Dallas Museum of Art Van Gogh and Olive Groves Circular Gallery

John Smith, courtesy Dallas Museum of Art

The seasons wrap around visitors as they view Van Gogh’s series of olive groves.

The paintings of the summer of 1889 confirm the conclusions of the study. “We know that for the majority of the paintings, now that he started them outside in olive groves, with a few exceptions,” Myers said.

Van Gogh portrayed summer using the Impressionists’ short brush strokes, vivid colors, and whitening the landscape as intense sunlight would. “For him it was the heat of the moment,” Myers said.

Van Gogh experiments with sythnetism, an expressive abstract style that interests Émile Bernard and Paul Gauguin. Painted in the same vein as his famous The Starry Night, Olive trees, on loan from the Museum of Modern Art, presents an olive grove framed by the Alpilles chain and abstract swirling clouds.

“Van Gogh takes inspiration from all of this complex symbolism and pours it into this painting, exaggerating again the different lines with incredible and pulsating energy throughout the landscape to give his ideas on what he felt in front of the motif”, Myers said.

Van Gogh suffered another mental health crisis in July, preventing him from painting for six weeks. On his return to the olive groves in September, he changed his mind about synthetism after seeing Gauguin’s painting of Christ in the Garden of Olives. “He was absolutely shocked the wrong way,” Myers said.

Vincent van Gogh Olive trees Van Gogh and olive groves

Charles Walbridge

Vincent van Gogh, Oliviers, November 1889, oil on canvas, Minneapolis Institute of Art. The William Hood Dunwoody Fonds, 51.7. Photo by Charles Walbridge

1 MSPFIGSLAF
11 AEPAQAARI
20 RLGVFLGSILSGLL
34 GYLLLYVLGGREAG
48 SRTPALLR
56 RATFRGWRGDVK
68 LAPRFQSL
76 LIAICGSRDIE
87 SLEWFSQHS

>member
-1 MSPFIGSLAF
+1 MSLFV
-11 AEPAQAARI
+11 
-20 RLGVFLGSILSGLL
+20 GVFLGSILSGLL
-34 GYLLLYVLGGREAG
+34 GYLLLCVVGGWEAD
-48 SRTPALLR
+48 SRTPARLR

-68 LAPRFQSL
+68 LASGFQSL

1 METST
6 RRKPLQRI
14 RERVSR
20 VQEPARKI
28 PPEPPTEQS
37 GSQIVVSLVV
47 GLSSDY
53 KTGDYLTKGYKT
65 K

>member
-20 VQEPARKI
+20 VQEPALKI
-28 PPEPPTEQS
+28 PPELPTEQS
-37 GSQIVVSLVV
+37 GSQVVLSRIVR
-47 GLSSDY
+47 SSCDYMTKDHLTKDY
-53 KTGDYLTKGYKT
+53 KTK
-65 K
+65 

Van Gogh’s autumn olive paintings reflect his renewed dedication to observing the subjects of life. Rather than painting religious figures in a landscape, nature reflects the spiritual. Olivier, dating from November 1889, is dominated by a vibrant sun. “Typically when you see suns in the photo and a yellow sky, it represents the presence of God or Christ in heavenly golden light. So he was using the language of color to convey some of that spiritual or religious meaning in the picture, ”Myers said.

When Van Gogh used figures in his paintings, they were workers working in the harvest. The unnamed men and women represent a continuation of the sacred cycle of nature. “He wanted him to offer us messages of hope and consolation for us modern viewers tired by the stresses of everyday life. It was, he said, the future of modern art: to truly provide the spiritual consolation and renewal that was once offered by traditional religious painting, ”Myers said.

Before leaving Saint-Rémy, Van Gogh created a series of paintings depicting cypresses and the Alpilles, elements he considered to be the quintessence of Provence. The exhibition ends with A walk at dusk, a work bringing together cypresses, Alpilles and olive trees. The painting was completed a few months after Van Gogh’s suicide at the age of 37.

Vincent van Gogh A Walk at Twilight

João Musa

Vincent van Gogh, A Walk at Twilight, 1889-1890, oil on canvas, Collection Museu de Arte de São Paulo Assis Chateaubriand. Purchase, 1958. Photo: João Musa

“What’s really poignant and bittersweet about this painting is that you see Van Gogh himself walking with an imaginary companion through the olive grove at dusk,” Myers said. “It is this poignant message of longing and showing his need for spiritual consolation, companionship, love, strength, optimism and courage to come to terms with his difficult health issues and uncertain future with the same kind of grace that he associated with the suffering of Christ in the Garden of Olives.